— Nouri al-Maliki, president of Iraq
Well, it looks like they're determined to kill Saddam Hussein. Which is no surprise, and I won't be shedding any tears for him, other than on the general principle that the death penalty is always wrong, no matter who is on the receiving end of it. But leaving aside the sentence, the whole business raises certain unpalatable issues ...
That Saddam himself handed out many death warrants (and on occasion executed the victims himself) is well-documented; he was not remotely an innocent. He richly deserved to be hauled up in court to account for his crimes. And yet, we learned that his appeal against the sentence had been denied, from the politicians, before the judges handed down their decision. And when an earlier judge appeared to be trying to give him a real trial, defense and all, the judge was sacked and replaced by a political stooge. And several defense lawyers were murdered or forced to withdraw after threats to their family.
I shouldn't have to say "this really, really stinks". I don't want to be backed into the corner of seeming to defend an odious tyrant in his final extremity. But evil acts do not demand restitution by the commission of more evil acts, and dressing this one up in the garb of "respect for human rights" merely serves to make a travesty of human rights. Hanging Saddam won't bring even one of his victims back from the grave: all it'll do is turn him into a martyr to Iraqi nationalism, a dubious honour that will result in more blood being shed in his name down the months and years and decades to come. Saddam deserved just one thing — a fair trial (and one in which the true record of his crimes would be scrutinized impartially and made public, so that no future revisionist might claim him to be a hard-done-by innocent). The judgment of history will plainly be that he didn't get a fair trial ... and the fact that he was denied one speaks volumes about the circumstances under which he was prosecuted and the people who presided over the entire charade.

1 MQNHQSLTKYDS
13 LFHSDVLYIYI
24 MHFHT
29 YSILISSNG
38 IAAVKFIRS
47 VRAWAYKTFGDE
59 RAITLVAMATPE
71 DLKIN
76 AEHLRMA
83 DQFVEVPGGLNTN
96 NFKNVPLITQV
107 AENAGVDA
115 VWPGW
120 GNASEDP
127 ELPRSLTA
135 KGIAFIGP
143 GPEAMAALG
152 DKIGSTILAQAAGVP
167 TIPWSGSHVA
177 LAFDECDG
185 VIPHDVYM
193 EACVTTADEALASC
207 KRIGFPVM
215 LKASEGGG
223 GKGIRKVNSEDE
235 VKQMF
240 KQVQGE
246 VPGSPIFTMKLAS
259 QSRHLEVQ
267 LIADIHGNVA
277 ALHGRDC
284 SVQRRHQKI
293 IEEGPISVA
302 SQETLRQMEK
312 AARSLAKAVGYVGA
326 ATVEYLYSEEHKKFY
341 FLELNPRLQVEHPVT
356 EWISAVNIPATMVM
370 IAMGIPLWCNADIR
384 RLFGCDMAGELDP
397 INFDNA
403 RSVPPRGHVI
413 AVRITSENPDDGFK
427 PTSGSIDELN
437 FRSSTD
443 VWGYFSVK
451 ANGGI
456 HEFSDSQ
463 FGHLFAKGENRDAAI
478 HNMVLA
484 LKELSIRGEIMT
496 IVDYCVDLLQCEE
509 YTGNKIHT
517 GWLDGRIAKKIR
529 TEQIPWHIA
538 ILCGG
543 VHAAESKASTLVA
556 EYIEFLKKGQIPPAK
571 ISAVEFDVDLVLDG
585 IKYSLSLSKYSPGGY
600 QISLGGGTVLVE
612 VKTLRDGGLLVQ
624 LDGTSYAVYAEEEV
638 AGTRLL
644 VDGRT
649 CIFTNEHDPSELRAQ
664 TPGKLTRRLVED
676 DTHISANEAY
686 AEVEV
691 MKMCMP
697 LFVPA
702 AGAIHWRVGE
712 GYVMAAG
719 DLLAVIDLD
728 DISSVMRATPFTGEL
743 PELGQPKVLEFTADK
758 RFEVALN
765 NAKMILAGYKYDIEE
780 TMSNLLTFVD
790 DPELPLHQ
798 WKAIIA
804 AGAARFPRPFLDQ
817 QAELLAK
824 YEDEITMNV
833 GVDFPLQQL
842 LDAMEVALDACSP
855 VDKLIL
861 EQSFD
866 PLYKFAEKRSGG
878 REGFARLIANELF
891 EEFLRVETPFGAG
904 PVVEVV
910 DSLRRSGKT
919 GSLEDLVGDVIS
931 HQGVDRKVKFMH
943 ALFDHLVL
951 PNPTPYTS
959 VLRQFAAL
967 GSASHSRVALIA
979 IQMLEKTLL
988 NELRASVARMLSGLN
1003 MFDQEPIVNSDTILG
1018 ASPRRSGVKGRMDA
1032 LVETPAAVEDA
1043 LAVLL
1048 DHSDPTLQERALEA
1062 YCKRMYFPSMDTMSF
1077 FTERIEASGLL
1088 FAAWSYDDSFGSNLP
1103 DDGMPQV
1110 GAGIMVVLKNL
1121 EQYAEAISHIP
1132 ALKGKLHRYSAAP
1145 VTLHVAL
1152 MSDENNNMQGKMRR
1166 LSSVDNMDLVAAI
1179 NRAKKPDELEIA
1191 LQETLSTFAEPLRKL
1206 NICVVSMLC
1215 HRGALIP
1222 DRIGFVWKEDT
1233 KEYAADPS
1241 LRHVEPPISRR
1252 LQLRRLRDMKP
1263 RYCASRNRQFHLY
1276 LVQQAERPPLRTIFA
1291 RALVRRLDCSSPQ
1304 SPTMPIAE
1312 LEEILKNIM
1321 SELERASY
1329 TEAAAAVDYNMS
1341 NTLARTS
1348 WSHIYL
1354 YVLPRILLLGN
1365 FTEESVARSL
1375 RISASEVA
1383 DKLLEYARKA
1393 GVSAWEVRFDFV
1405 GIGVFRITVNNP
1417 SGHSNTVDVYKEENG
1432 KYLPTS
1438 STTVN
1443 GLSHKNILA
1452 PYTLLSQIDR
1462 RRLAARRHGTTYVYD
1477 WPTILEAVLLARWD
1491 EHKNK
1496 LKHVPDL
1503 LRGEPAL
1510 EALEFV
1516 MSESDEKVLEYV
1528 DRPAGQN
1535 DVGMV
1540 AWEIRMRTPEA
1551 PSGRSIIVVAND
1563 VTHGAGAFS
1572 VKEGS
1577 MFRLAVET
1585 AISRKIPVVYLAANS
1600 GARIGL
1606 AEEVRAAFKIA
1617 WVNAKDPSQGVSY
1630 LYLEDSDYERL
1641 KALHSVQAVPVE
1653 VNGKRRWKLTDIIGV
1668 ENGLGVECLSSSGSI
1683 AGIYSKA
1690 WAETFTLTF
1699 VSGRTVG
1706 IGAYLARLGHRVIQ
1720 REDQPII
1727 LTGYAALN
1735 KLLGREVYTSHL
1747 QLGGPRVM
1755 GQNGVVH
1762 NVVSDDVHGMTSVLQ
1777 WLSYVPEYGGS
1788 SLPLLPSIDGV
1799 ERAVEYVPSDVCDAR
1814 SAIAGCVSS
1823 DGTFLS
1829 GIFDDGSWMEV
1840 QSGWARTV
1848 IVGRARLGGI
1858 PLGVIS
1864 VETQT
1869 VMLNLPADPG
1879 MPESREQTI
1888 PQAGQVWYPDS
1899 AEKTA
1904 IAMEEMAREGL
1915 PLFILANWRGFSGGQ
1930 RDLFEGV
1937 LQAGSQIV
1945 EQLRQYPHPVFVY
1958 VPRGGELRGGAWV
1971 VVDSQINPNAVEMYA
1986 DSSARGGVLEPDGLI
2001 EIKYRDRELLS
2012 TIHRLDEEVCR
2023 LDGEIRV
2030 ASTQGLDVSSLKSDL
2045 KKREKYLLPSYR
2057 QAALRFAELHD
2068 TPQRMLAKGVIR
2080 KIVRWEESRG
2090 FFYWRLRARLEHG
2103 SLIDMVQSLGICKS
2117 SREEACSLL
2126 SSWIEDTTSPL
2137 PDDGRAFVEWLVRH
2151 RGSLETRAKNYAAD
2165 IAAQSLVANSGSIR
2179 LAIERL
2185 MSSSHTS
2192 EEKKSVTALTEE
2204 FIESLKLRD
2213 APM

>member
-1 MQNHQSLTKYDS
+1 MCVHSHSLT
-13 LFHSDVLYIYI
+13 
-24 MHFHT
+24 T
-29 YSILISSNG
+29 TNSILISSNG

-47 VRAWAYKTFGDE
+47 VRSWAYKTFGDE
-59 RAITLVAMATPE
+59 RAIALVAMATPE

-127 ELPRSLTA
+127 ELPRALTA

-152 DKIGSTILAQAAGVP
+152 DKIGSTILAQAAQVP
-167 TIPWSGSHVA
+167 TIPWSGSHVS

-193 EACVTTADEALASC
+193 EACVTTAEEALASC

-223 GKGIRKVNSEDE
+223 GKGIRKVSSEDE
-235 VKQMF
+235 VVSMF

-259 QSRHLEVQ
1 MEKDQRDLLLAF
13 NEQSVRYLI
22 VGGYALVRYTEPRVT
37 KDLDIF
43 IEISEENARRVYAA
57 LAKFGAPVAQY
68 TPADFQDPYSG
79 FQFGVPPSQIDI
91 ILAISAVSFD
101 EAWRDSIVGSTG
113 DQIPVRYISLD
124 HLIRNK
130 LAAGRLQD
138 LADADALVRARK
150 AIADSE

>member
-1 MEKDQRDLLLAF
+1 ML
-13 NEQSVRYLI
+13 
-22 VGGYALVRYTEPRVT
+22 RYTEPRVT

If they couldn't give him a fair trial at home, then they should have handed him over to the International Criminal Court in Brussels, who know how to deal with dictators and genocides. That they didn't is indicative of the low esteem in which the new government of Iraq holds the rule of law. And it suggests that the substance behind all that high-spoken guff about invading Iraq to restore freedom and democracy — the stuff the sabre-rattlers fell back on when the lies about weapons of mass destruction and an Al Qaida link-up turned out to be hollow — is just so much festering corruption.
"Our respect for human rights requires us to execute him". Nouri al-Maliki, I doff my hat to you — you've just invented an oxymoron to stand beside "we had to destroy the village in order to liberate it" as an exemplar of moral corruption and folly.
And I expect it's a statement that will come back to haunt you.